Results 1-10of 14 Reviews
Scarborough, England, United Kingdom
January 19, 2012
From journal Christmas in New Zealand
January 8, 2012
From journal North Island Favorites
ashbourne, United Kingdom
October 5, 2009
From journal Two islands, one country
Sheffield, United Kingdom
January 14, 2007
From journal A Kiwi Christmas and New Year
by Bethany Davidson-Widby
August 18, 2003
100 meters underground. That's where I was headed. We put on full wetsuits, boots, harnesses, and helmets and went to the entry point of the caves for a quick lesson in rappelling.
We rappelled down the 100 meters, through this little hole, into the darkness of the cave below. I sang the whole way to keep myself from freaking out.
After the entire group descended and unclipped, we walked a short distance, hooked to a lead line, to the start of a zip line. One by one we were sent down the zip line. Did I mention they turned out all the lights as you were sent down the line? At the end of the line, we took off our harnesses and were given big black inner tubes which we were supposed to jump on on the underground river. The jump was a bit unnerving and my inner tube went one way and myself the other.
As we paddled along the underground river, we turned off our lights and were surrounded by the natural light given off by the millions of glow worms all over the tunnel. The sight was amazing!
As we floated back to where we hopped into the river, we left our tubes there and went walking through the caves, swimming at times, sliding down natural slides, squeezing ourselves through tight spots and underwater ledges such as the "birth canal". Walking under waterfalls that cascaded from the ground above, this truly was a different world.
From journal 3 months in New Zealand
Cambridge, United Kingdom
From journal Travels in New Zealand
Santa Cruz, California
January 27, 2009
April 25, 2006
From journal The Black Waters of Waitomo
Williams Lake, British Columbia
October 13, 2002
The main glowworm cave has a large cathedral which has hosted many musical performances. After about a 15 minute walk through the cave with your guide you come to the section of the cave where the glowworms reside. This section of the cave is flooded and you ride through on a raft. You are warned to be very quiet as noise apparently disturbs the glowworms. The raft slowly passes through this section and as you round the first corner it suddenly seems as if you are outside on a perfectly clear star-filled night. Thousands of little glowworms are above you lighting your artificial sky. The raft carries on through this section and you arrive at the end of your journey.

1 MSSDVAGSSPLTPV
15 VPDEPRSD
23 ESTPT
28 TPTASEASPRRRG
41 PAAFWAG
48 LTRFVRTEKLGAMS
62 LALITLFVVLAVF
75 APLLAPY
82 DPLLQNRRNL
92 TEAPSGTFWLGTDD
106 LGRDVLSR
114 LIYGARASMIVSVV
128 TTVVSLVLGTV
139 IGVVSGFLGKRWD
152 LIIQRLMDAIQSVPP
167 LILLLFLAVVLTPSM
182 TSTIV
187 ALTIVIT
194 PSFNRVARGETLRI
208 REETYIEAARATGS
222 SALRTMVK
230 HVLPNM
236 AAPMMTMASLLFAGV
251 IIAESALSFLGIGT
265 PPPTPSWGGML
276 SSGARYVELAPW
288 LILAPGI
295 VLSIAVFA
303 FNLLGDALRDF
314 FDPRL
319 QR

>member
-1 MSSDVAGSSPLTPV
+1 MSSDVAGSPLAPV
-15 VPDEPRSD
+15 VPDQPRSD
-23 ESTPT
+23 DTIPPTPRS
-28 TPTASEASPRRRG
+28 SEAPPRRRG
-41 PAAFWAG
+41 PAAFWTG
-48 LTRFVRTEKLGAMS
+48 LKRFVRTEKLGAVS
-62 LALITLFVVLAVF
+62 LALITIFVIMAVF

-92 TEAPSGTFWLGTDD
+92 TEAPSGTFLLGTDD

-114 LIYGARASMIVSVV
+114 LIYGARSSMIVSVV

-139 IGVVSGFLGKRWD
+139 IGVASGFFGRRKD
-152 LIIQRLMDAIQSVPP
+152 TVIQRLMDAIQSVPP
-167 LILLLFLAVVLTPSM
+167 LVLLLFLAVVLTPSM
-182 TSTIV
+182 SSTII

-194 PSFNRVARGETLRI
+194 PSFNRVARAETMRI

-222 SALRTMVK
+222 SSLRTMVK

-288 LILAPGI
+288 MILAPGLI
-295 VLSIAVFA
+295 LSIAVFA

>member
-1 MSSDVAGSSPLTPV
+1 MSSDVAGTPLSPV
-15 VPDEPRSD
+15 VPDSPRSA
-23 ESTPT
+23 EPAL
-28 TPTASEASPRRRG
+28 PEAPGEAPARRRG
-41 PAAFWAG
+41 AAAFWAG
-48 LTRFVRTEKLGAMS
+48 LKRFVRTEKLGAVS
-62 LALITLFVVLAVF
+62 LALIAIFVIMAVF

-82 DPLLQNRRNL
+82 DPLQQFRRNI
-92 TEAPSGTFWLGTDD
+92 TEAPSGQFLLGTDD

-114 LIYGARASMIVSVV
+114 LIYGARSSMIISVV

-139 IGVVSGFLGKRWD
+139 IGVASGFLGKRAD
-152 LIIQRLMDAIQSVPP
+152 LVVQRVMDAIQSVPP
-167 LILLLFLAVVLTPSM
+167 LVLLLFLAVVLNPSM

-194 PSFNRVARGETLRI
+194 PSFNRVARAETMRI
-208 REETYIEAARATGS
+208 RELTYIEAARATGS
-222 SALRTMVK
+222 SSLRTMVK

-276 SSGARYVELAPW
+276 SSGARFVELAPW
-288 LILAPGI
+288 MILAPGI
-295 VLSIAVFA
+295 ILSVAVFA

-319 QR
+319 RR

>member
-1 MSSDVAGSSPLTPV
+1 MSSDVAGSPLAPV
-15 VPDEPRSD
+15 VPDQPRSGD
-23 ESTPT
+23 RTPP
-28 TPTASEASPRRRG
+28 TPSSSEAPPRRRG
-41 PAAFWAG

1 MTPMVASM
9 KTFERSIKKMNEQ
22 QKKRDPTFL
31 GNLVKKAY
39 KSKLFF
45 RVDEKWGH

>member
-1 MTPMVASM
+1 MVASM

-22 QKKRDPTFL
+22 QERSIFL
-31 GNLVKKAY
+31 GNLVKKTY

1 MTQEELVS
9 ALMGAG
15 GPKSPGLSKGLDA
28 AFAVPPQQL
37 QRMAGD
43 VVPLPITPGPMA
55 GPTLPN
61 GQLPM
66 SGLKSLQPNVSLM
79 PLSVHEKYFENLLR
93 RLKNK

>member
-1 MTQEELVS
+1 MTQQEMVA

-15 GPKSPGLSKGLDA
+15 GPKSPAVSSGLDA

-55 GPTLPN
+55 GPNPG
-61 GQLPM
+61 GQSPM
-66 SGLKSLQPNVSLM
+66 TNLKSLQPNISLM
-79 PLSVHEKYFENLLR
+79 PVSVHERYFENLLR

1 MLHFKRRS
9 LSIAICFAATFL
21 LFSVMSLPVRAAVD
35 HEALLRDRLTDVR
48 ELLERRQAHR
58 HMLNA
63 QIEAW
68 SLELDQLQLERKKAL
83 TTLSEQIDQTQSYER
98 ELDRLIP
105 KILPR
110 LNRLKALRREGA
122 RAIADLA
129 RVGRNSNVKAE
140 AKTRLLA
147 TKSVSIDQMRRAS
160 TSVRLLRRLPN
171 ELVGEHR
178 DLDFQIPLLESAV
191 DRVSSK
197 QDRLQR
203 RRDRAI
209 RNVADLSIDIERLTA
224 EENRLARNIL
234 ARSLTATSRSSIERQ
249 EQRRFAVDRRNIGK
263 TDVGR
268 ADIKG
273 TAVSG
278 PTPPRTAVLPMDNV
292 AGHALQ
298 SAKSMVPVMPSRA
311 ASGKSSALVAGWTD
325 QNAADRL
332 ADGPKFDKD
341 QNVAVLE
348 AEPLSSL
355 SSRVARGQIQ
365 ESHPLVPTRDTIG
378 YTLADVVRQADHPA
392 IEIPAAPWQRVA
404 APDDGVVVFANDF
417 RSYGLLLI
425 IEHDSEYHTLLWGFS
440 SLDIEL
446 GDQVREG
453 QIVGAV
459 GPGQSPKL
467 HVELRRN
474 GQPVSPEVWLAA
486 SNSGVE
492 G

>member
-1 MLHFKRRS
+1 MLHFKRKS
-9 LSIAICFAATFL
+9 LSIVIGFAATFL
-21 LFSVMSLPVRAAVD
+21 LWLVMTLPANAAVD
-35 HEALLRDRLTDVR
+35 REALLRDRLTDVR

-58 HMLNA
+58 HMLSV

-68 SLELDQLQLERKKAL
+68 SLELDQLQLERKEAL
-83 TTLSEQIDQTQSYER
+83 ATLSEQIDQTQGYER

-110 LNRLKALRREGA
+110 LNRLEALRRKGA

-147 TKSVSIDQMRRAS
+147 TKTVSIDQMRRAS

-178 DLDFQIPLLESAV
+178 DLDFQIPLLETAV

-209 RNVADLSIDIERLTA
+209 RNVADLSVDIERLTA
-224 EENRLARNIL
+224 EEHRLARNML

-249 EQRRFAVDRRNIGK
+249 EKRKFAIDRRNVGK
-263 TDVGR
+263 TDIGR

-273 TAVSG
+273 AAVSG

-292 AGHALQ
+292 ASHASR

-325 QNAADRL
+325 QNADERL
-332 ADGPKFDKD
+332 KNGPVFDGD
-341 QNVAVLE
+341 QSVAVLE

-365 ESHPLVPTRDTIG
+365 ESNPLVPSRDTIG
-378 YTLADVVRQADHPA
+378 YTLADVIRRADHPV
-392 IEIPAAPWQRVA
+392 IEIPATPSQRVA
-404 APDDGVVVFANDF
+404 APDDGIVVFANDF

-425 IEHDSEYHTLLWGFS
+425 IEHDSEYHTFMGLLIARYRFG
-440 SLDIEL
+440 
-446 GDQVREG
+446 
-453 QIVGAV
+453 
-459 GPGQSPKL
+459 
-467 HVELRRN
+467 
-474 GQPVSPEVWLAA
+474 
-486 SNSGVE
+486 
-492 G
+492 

As with all good tourist stops there is the obligatory gift shop and cafeteria-style restaurant. The gift shop does have a few unique items relating to the glowworms as well as a good stock of New Zealand tourist items.
From journal Daytrip to Waitomo Caves
March 23, 2003
The Waitomo Walkway winds through karst landscape--over rolling green hills scattered with limestone outcroppings and through a forest--leading to Ruakuri Natural Bridge, the scenic highlight of the hike, where waterfalls cascading over mossy rocks and limestone caves beg to be explored.
The trail starts across the Information Center and takes a minimum of three hours round trip. Just allow plenty of time, and bring torches. It gets very dark at night, scary for hiking back, but perfect for seeing hundreds of blue-green glowworms twinkling for free.
My husband, David, and I started out at 5:30pm on a sunny summer day in February. We followed the narrow dirt path up open grassy hills, crossing stiles when walking through pastures. At times it was difficult to tell if we were on the trail or one created by sheep. But orange poles periodically mark the way.
Once we lost the trail. Our apparent horse trail dead-ended at the road. Back on track, we climbed and descended another hill, crossed the road, and rambled into the forest. A sign read: "25 minutes to Ruakuri Natural Bridge." David had had enough. He was hot, thirsty, and tired of hiking. So he turned back, while I continued on.
The sunlight was quickly fading in the shaded canopy of trees, making me suddenly cognizant of time and the realization that I didn't have a torch to find my way back in the dark. So I decided to jog. The trail opened into pastures. Puzzled sheep stared at me as I whizzed by.
I crossed a swing bridge, and came face to face with a cow. The hilly trail seemed to go on and on. Tired from jogging, I slowed down to enter a magical canopy. Colorful finches fluttered beside me as I wandered through dramatic shoulder-high flax plants and fern trees.
I reached the Anuruni Cave carpark at 7pm. Empty. As desolate as the trail. (So much for hitching a ride.) A sign read: "Ruakuri Natural Bridge 45-minute loop ahead." And dusk was definitely darkening.
I hurried through the loop in twenty minutes, passing numerous limestone formations, a beautiful river, waterfalls, caves, hanging mosses and ferns, a swing bridge, and mysterious tunnels. But where was the Natural Bridge? I popped my head into a dark cave--SURPRISE! Two college-aged girls taking photographs of each other screamed when I entered, scaring me in return.
I spent the next hour with Sylvia and Charlotte exploring caves, finding the elusive Natural Bridge and taking their photo. They wanted to pose for photos every five steps . . . against ferns, inside every cave . . . but they were fun, and I enjoyed their companionship.
When we left, people were arriving with torches heading in to see the glowworms. I realized what they were up to but didn't tell the girls. It was late, and David would be downright mad.
From journal A Caving We Will Go...in Wild Waitomo